My translation of Janne Teller's award-winning novel for young readers, Nothing, is published in the US and Canada by Simon & Schuster on their Atheneum imprint tomorrow. Branch magazines have already given it three so-called starred reviews. Apparently, that's exceptional. Check Booklist (December 1, 2009), Publishers Weekly (here>>) (January 4, 2010) and Kirkus Reviews (January 15, 2010) (below):
The seventh graders of Tæring School are much like any others, until Pierre Anthon has an existential crisis, climbs a tree and refuses to come back to school. The other students can’t live their lives as usual with one of their classmates sitting in a tree, pelting them with unripe plums every morning and yelling, “In a few years you’ll all be dead and forgotten and diddly-squat, nothing.” Determined to prove to Pierre Anthon that life has plenty of meaning, the students embark on a dire quest. Over the course of months, each student is required to give up something full of meaning, something chosen by the previous sacrificing student. The sacrificial items start small—a favorite pair of shoes, a fishing pole—but become more and more dreadful as the pile of meaning grows. Quietly and without fanfare, the students’ adventure develops into one that rivals Lord of the Flies for horror. The matter-of-fact, ruthlessly logical amorality of these teens is chilling. Gorgeously lyrical, as abetted by Aitken’s translation, and dreadfully bleak.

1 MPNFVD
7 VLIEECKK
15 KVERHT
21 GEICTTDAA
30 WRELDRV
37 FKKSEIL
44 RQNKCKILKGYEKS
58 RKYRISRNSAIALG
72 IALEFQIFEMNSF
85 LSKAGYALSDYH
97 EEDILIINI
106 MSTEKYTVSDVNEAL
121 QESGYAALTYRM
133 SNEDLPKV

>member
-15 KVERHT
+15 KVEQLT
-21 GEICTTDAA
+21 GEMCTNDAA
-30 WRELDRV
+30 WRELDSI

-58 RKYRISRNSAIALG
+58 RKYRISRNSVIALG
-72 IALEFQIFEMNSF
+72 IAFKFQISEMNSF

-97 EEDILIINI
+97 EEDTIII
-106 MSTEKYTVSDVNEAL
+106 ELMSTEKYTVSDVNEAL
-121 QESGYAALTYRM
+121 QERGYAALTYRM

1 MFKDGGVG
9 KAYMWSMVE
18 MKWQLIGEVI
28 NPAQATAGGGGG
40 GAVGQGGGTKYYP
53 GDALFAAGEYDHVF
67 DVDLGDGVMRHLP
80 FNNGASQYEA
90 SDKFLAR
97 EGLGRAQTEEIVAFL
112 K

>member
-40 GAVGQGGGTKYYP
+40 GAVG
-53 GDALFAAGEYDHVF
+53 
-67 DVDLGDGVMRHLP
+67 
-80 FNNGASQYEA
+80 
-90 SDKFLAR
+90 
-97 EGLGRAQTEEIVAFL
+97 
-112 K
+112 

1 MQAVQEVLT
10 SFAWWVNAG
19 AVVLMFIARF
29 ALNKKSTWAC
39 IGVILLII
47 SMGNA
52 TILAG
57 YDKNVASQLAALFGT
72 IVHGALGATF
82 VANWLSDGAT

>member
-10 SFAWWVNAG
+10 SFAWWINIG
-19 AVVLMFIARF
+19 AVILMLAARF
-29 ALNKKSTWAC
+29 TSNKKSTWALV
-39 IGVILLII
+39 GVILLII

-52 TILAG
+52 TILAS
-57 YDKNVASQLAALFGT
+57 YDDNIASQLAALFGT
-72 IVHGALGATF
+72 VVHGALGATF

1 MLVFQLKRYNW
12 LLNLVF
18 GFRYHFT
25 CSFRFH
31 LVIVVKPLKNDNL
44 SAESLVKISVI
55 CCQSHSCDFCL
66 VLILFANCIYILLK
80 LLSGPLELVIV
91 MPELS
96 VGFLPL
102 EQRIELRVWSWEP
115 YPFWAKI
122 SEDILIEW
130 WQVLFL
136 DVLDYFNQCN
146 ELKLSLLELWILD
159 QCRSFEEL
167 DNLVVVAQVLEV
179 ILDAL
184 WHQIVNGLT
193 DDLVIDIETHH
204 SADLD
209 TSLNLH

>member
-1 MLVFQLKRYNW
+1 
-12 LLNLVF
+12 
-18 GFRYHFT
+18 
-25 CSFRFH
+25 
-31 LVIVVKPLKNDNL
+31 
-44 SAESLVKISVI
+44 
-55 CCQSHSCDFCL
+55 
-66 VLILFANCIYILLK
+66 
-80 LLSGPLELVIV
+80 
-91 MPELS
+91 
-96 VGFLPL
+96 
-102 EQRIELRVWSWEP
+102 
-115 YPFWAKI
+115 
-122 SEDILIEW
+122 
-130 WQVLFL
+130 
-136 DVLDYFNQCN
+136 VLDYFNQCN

Kirkus Reviews, January 15, 2010